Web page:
New Film 'Blind' Criticized for Casting Alec Baldwin as a Person with a Disability
Disability advocates are criticizing the upcoming film ‘Blind’ for casting Alec Baldwin to play the role of a blind character.
The film, which is scheduled for release on July 14, follows Baldwin’s character, Bill Oakland, a novelist who loses his sight in a car crash. Oakland is later cared for by Suzanne Dutchman, played by Demi Moore, a socialite tasked with reading to him as part of a community service deal after her husband is indicted for insider trading.
“Alec Baldwin in Blind is just the latest example of treating disability as a costume,” Jay Ruderman, president of the disability rights group The Ruderman Family Foundation, said in a statement. “We no longer find it acceptable for white actors to portray black characters. Disability as a costume needs to also become universally unacceptable.”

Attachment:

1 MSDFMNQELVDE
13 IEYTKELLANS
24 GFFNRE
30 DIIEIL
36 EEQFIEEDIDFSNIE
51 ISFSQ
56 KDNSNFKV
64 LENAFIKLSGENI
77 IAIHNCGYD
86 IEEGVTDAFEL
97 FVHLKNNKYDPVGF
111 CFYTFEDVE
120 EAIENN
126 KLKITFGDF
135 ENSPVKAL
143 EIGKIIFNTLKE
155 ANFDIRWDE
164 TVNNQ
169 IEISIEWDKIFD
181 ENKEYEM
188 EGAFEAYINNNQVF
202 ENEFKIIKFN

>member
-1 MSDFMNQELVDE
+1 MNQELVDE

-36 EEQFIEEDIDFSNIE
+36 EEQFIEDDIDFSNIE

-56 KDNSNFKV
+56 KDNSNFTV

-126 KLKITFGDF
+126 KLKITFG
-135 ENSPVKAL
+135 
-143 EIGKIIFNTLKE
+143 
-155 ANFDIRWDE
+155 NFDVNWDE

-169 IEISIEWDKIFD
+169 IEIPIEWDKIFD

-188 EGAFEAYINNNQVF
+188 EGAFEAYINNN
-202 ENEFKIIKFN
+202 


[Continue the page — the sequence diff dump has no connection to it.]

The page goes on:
— Jay Ruderman (@JayRuderman) July 6, 2017
“Blind” is far from the first movie to cast an able-bodied actor in a disabled role. Another new film, “Breathe,” stars Andrew Garfield, an able-bodied actor, as Robin Cavendish, one of the U.K.’s first disability advocates. Last year’s “Me Before You,” also starred an able-bodied actor, Sam Claflin, in the film’s leading role.
In 2016, The Ruderman Family Foundation published a study which found that while nearly 20 percent of the country’s population lives with a disability, 95 percent of characters with disabilities are played by able-bodied actors.
While Baldwin himself is not blind, he did meet with blind men at The Lighthouse Guild, a healthcare center for the visually impaired, to prepare for the role.
We’re excited to see this film! It was a privilege to have Mr. Baldwin @ our organization to observe & learn from our clients #blindthemovie
— Lighthouse Guild (@lighthousegld) July 2, 2017
Twitter users have joined Ruderman in speaking out against Baldwin’s casting in ‘Blind.’
Alec Baldwin in Blind: a man loses his sight and spends years applying for and waiting to receive social security benefits. pic.twitter.com/x1SG4Jq7lE
— Aᴀʀᴏɴ Cᴀʟᴠɪɴ (@aaronpcalvin) June 28, 2017
“Disability is not a costume.” If a “known” hearing actress had played my first role, where would I be? Think. https://t.co/rU4p3DSdT4
— Marlee Matlin (@MarleeMatlin) July 5, 2017
@AlecBaldwin – why do you think it’s OK to play a blind person? Think that blind actors don’t deserve to get paid to be in this role?
— Jeremy Block (@jeremyblock) July 6, 2017